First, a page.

December 10th will mark DC's 10th anniversary as a Human Rights City. In honor of this important milestone, AFSC DC is planning a Human Rights Week of Action December 10-14. This week will begin on International Human Rights Day (December 10) and conclude with a community open house at ONE DC's Black Workers and Wellness Center on Friday, December 14. This blog series is a part of AFSC DC's Human Rights Week of Action.
The Chasm Between Principles and Daily Practice: African Americans and Human Rights in Washington, DC
Author: Dr. Sabiyha Prince is coordinator of membership and political education for Empower DC
The African American struggle for self-determination and justice in the District of Columbia has been as arduous as it has been long. Echoes of this history are hidden in plain sight in a city bearing the name of the nation’s first president; a man who also accumulated wealth exploiting Black laborers who were owned by generations of the Washington family. Indeed, the city‘s proudly emblazoned red and white flag is linked to plantations of the first family thus constituting a salient reminder of their oppressive, chattel-owning practices.
The past lives alongside the present as historians document the ways African American residents have shaped DC life and culture, not only through their mathematical ingenuity, contributions to the culinary arts, skilled craftsmanship, forms of musical expression, and work carried out in domestic spheres, among other influences. African Americans have also left their mark through their suffering as well as their collective efforts to achieve equality for their communities. Auction blocks and “slave pens” were prevalent in downtown DC – albeit generally unacknowledged among the upscale condominiums, shopping centers and eateries patronized by well off residents. During the 1700 and 1800s, Black-led battles for human rights and economic opportunity in DC turned toward the courts where captive laborers used lawsuits to petition for freedom and engaged in self purchase to escape enslavement.
The dire need for safe accommodations, as well as the ability to provide for their families during the post-civil war period, produced waves of Black activism that are still tangible in D.C. today. During the mid-19th century, Freedman’s Bureau policies allowed Black Washingtonians to purchase land and build homes in Barry Farm – a sprawling parcel of land located in SE that became a public housing complex in 1954 and remains a highly contested site today.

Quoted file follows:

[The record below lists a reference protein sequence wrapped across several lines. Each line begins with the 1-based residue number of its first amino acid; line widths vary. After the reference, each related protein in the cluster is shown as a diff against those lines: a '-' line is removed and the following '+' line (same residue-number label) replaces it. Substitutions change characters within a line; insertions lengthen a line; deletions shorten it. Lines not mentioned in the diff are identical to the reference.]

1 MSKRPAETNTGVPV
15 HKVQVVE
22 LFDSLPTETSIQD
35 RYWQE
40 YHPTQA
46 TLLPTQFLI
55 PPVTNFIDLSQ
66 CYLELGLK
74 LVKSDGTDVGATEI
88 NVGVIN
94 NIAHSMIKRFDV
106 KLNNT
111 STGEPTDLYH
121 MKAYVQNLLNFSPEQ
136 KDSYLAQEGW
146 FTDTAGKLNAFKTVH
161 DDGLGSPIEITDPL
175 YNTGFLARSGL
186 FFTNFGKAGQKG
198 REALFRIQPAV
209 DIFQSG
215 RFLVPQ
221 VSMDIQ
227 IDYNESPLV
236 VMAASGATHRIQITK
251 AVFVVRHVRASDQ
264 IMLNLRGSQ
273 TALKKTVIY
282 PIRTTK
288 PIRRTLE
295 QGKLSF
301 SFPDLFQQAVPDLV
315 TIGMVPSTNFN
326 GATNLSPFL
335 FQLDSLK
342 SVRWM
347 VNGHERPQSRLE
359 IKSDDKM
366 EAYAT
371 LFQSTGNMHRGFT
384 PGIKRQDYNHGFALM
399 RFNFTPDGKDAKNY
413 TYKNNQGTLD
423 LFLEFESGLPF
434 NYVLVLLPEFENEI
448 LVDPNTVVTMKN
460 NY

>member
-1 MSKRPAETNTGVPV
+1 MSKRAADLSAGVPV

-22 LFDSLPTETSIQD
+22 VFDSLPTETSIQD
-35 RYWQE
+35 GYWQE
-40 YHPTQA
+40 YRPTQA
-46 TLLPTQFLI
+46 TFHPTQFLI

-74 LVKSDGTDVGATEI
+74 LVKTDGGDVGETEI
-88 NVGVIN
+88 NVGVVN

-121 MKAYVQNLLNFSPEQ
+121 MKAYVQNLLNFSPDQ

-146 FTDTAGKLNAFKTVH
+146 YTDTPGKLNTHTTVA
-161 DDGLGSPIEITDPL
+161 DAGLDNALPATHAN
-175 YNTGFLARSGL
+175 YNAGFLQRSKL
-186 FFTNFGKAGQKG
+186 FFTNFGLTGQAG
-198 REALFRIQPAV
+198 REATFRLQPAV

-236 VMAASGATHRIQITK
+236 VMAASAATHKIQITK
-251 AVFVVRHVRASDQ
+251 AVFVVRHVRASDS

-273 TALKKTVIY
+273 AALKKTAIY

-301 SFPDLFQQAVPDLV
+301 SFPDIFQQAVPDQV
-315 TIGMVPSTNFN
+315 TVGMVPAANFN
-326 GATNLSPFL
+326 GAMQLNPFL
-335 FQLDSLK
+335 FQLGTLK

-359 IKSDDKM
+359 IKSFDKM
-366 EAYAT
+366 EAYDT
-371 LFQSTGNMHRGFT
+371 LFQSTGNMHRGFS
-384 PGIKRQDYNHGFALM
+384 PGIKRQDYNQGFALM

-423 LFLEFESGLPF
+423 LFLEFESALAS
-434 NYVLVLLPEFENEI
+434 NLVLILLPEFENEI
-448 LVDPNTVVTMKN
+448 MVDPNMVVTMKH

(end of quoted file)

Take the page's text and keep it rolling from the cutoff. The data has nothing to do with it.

As African Americans moved into the 20th century, the fight for housing would only intensify with large numbers of Black residents being crowded into alley dwellings and disadvantaged by a segmented labor force that limited the majority to low paying work. Subsequent decades would unleash the damaging forces of gentrification and urban renewal - displacing them from Georgetown, Foggy Bottom and, eventually, Southwest Washington. Coupled with the triple threats of restricted covenants, redlining, and blockbusting, ghettoization would foster untenable conditions for African Americans thus setting the stage for, both, the massive uprisings of the 1960s and the heightened forms of gentrification that would go on to make the sustained presence of working class residents living in DC so tenuous today.
Despite the host of elected officials collaborating with private developers and displacing the poor and people of color, African Americans have not responded passively to these machinations. As the city is making good on its decades long plan to demolish and redevelop Barry Farm, organizers are coalescing in the spirit of James Banks, Dr. Dorothy Ferebee and Etta Mae Horn. These activists helped found the Barry Farm Band of Angels and Washington Welfare Alliance in the shadows of the civil rights movement. The work of present-day organizers, such as members of the Barry Farm Tenants and Allies Association, highlight the connections between 21st century struggles and those of the past.
The fight to achieve housing and a sustained sense of belonging in DC during the post-slavery moment is thrown into stark relief by the contemporary efforts of African American activists to achieve the same aims. The struggle continues as the historical record documents how the vulnerabilities of the present are inextricably linked to those of the of the past. The battle to achieve access to truly affordable housing and economic opportunity today is rooted in centuries long acts of resistance, advocacy, and organizing designed to achieve equality for Black people in DC and, by extension, all Washingtonians. As social justice activist Mary Church Terrell so rightfully observed, it is only when these goals are reached that the gaps between notions and praxis will be repaired vis-à-vis the image of America, as symbolized by its capital, as the global ideal of liberty and human rights.
The research of Chris Asch, James Borchert, C. R. Gibbs, Stanley Harrold, Kate Masur, George D. Musgrove, and The Reclamation Project were central to the completion of this essay.